Urban wildfires bring lingering worries about what’s in the ash and air

For weeks, smoky, unhealthy air from large wildfires has plagued much of the West Coast and beyond. What’s the public health impact of an increase of urban wildfires, in which homes and other structures burn? Special correspondent Cat Wise meets some of the researchers studying the risks for people from smoke and ash.

  • William Brangham:

    Now to another story about extreme weather and its impact.

    Wildfires have plagued Northern California and the Pacific Northwest this year. In California alone, some 6,400 fires burned nearly one-and-a-half million acres.

    Most destroy wildlands, but, as special correspondent Cat Wise reports, some urban areas are increasingly under threat. And it’s not just a danger from fire. Researchers are trying to understand the risks from all that smoke and ash.

  • Cat Wise:

    Last October, this was Santa Rosa, California’s Coffey Park neighborhood. Today, nearly a year later, it looks like this. Crews of busy construction workers are rebuilding hundreds of homes. Nail by nail, communities around the region are rising from the ash.

    But there are questions about what was in that ash and in the air above that could impact residents long after the rebuilding is done.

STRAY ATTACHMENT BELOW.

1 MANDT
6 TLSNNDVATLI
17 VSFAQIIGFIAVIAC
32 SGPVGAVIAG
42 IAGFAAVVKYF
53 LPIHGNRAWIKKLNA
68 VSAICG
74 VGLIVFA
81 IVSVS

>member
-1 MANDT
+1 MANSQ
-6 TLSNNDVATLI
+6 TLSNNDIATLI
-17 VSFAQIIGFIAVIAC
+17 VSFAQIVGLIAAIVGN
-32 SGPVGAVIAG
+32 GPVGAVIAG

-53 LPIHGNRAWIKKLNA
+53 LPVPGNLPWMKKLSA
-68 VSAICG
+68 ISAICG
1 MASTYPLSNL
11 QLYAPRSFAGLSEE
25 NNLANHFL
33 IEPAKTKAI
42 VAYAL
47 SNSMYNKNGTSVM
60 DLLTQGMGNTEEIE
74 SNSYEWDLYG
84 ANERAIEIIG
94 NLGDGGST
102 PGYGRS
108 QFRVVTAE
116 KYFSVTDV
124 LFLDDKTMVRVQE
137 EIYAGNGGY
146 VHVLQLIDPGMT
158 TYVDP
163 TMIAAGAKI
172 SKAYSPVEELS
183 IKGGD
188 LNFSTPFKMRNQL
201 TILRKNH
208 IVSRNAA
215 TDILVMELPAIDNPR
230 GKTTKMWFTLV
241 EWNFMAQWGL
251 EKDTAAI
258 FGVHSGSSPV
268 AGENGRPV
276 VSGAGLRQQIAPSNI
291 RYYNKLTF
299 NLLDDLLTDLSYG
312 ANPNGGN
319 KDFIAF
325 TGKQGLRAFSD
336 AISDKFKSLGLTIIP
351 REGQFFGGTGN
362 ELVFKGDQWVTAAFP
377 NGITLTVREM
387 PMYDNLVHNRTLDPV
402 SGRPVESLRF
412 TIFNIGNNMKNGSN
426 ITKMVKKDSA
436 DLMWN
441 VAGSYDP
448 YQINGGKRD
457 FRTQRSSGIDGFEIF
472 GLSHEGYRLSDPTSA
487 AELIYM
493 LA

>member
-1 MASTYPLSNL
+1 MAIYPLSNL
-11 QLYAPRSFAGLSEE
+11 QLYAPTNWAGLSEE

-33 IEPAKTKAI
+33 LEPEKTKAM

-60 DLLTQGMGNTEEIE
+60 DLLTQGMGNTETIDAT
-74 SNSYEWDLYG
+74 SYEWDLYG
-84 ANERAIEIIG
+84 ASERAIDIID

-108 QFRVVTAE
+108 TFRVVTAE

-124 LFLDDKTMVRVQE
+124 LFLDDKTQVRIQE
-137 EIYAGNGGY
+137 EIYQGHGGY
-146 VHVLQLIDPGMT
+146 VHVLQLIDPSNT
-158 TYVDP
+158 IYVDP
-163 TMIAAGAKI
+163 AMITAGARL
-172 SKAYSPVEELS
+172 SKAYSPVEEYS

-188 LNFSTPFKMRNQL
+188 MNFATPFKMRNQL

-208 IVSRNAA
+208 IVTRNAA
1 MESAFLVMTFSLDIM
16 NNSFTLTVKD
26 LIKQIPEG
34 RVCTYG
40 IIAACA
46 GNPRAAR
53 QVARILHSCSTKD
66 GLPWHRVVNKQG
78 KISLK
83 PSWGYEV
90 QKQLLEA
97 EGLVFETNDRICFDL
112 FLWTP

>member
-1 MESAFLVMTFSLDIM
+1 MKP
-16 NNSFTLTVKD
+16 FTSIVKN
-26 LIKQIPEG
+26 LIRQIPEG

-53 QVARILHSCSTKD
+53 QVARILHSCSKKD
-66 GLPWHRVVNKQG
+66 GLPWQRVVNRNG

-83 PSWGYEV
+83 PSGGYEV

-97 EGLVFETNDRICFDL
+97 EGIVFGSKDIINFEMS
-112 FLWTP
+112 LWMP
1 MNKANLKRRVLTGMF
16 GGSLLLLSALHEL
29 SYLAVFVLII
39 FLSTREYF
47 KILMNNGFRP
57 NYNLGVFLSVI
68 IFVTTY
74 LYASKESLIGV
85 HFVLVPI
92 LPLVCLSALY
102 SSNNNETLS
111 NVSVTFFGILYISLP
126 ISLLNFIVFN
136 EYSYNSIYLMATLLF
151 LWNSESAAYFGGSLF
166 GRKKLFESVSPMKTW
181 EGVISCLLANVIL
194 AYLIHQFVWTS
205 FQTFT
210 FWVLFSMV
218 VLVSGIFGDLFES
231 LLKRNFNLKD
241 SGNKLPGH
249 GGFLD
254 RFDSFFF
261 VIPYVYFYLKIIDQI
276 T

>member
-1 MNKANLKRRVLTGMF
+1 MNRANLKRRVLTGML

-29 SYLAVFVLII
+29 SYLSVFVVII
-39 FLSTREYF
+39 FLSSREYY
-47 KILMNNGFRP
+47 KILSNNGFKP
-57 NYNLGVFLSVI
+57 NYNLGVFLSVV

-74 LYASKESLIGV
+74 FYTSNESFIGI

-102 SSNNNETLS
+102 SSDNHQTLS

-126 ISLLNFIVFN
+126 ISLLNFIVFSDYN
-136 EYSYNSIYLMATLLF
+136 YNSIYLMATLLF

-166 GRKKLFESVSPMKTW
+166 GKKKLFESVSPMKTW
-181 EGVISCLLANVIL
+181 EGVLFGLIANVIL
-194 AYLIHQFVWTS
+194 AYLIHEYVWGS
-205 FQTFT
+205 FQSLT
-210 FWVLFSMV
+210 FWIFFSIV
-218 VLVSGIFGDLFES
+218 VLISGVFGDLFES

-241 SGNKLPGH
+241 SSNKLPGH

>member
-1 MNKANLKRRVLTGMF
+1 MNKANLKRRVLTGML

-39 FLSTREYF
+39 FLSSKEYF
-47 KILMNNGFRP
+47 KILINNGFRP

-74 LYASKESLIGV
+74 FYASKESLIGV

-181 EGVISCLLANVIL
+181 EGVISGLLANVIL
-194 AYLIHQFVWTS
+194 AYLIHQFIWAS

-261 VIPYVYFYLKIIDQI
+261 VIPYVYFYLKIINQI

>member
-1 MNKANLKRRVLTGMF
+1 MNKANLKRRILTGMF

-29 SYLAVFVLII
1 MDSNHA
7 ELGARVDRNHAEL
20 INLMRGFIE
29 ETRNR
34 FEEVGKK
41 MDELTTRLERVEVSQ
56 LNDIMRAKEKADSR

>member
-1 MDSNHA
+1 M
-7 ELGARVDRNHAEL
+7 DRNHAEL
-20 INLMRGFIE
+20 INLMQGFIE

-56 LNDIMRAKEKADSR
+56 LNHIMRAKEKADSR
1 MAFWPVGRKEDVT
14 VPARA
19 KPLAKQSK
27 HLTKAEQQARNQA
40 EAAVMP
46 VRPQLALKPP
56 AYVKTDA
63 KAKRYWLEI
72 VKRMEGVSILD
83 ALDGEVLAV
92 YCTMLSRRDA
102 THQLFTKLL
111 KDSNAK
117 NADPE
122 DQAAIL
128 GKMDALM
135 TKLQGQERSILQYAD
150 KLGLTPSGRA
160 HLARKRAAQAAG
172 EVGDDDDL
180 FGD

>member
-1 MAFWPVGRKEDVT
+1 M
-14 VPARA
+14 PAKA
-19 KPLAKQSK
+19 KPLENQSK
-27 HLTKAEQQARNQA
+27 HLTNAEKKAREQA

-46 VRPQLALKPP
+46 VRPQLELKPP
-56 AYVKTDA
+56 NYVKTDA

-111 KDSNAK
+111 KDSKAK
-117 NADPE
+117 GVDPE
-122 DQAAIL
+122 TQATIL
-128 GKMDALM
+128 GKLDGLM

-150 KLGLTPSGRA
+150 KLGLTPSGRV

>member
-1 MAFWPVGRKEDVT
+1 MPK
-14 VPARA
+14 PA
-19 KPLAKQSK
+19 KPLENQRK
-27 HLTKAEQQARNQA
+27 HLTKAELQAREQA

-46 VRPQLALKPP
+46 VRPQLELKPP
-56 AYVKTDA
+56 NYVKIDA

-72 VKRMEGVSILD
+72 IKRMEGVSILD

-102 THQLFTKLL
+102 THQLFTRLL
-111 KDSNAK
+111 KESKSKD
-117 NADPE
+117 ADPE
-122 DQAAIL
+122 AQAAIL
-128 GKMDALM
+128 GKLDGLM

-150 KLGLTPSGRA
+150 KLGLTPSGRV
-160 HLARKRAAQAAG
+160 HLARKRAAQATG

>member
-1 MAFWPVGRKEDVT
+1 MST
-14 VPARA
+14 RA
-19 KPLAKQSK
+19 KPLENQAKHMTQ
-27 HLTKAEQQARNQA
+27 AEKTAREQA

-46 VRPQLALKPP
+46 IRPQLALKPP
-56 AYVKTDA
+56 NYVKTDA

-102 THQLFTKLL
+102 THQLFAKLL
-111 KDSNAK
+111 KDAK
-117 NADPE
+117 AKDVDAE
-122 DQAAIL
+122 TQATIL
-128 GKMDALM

On a recent morning, air pollution scientist Keith Bein drove through the streets of Coffey Park hauling two small electric vehicles and some equipment he hopes will help him eventually answer some of those questions.

    These Mercedes smart E.V.s are a key part of the prototype system Bein has designed to get better air quality information to the public in the aftermath of a wildfire. Think storm chaser, but instead of looking for tornadoes, he’s chasing wildfire smoke.

  • Keith Bein:

    Well, I call this the rapid-response mobile research unit. We can deploy this thing at the drop of a hat, and we can go anywhere we want to. There doesn’t have to be power.

  • Cat Wise:

    Each vehicle can run his sophisticated air sampling equipment for 18 hours.

  • Keith Bein:

    I’m going to flip a switch to turn it on. There it goes.

  • Cat Wise:

    Bein is part of a University of California at Davis collaborative research project looking at the short-term and possible long-term health impacts from the North Bay wildfires.

    The study is funded by the National Institutes of Health, which is also a “NewsHour” funder.

    After spending several days sampling Redding in the Carr Fire, he brought his mobile lab to Santa Rosa to see what might still be lingering in the air.

  • Keith Bein:

    The wildfires that I sampled from Napa and Sonoma were this off-white, tannish color that I had never, ever seen before. When you have new situations like this, these urban wildfires, now you’re just — any consumer product, cars, paint, cleaners, construction materials, you name it, it’s all going up in flames.

    Then all of those emissions are going to be very different both chemically and most likely toxicologically, compared to what we normally study as very isolated wildfires.

    Learn more here.